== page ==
When it comes to introducing new concepts or practices to your team, not everyone will grasp or process the information the same way. Learning styles help teachers and students, but are just as helpful for managers training employees.


Someone with a visual learning style prefers seen or observed things, including pictures, diagrams, demonstrations, films, etc. These people will be best able to perform a new task after reading the instructions or watching someone else do it first. This type of learner may become frustrated with too many meetings or discussions.

Tips for accommodating visual learners:

  • Use maps or flow charts to organize
  • Highlight and color code books/notes to organize and relate material
  • Provide material on paper and move them around into proper sequence.


Someone with an auditory learning style prefers listening to the spoken word, sounds and noises. These people will use phrases such as “tell me,” or “let’s talk it over,” and will be best able to perform a new task after listening to instructions from an expert. They are happy being given instructions over the phone, and can remember all the words to songs that they hear.

This type of learner does best by talking things through. You can help them be successful by being a sounding board.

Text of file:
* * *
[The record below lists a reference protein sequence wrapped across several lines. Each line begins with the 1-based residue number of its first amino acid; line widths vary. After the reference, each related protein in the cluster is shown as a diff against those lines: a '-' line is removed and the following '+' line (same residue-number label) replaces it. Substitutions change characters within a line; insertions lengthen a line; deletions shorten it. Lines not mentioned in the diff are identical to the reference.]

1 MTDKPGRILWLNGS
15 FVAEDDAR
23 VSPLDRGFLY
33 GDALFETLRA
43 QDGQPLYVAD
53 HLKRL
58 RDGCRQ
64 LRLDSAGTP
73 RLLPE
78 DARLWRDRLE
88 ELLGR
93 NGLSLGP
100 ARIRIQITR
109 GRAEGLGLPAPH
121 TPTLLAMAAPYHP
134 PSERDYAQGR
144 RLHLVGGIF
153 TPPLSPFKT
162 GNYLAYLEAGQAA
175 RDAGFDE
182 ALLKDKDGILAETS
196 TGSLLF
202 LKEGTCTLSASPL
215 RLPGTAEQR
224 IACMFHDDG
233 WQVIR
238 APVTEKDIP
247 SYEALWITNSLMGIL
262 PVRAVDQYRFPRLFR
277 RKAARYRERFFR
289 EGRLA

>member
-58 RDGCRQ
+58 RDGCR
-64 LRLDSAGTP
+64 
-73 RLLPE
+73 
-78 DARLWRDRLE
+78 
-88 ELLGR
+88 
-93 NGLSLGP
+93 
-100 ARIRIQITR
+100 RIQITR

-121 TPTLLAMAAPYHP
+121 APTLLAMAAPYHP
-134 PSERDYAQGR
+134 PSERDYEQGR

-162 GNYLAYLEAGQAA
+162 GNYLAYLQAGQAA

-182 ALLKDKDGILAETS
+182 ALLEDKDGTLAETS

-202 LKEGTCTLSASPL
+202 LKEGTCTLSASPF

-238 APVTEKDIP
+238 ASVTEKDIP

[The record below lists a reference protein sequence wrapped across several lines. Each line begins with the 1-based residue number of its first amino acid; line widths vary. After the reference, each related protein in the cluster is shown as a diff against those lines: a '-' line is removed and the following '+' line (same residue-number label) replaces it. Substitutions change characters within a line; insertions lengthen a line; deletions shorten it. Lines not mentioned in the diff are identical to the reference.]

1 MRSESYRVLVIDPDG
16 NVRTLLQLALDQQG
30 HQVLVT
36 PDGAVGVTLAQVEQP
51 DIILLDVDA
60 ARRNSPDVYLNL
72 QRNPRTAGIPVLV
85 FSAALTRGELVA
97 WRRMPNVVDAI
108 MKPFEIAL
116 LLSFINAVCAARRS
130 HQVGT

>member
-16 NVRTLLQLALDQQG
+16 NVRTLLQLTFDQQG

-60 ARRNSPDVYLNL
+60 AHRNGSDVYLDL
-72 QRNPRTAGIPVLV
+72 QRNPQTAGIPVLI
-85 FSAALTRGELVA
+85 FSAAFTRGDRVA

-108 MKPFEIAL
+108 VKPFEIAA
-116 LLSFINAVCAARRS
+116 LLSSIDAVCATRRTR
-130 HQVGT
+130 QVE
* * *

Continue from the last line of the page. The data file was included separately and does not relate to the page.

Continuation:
Tips for auditory learners:

  • Engage the trainee in conversation about the subject matter
  • Question trainees about the material
  • Ask for oral summaries of material
  • Record training sessions and review them together.

Kinesthetic or tactile

Someone with a kinesthetic learning style prefers physical experience. They will use phrases such as “let me try” and prefer to learn as they go. They are less likely to read the instructions first.

The tactile learner may do better in an environment where they have the opportunity to move around as they work or think. They may come across as having nervous energy, but it is just how they process information.

Tips for accommodating kinesthetic or tactile learners:

  • Write out checklists of materials to be learned
  • Use role play or dramatize concepts.

Then there are the conundrums like me who exhibit a combination of learning styles. I’m a mixture of tactile and auditory, leaning more toward auditory. 

Take the time to find out your teams’ learning styles, and accommodate training for a more efficient and pleasant experience. You’ll likely save time and money in the long run.

Sources: UMass Dartmouth, vark-learn.com, cornerstoneondemand.com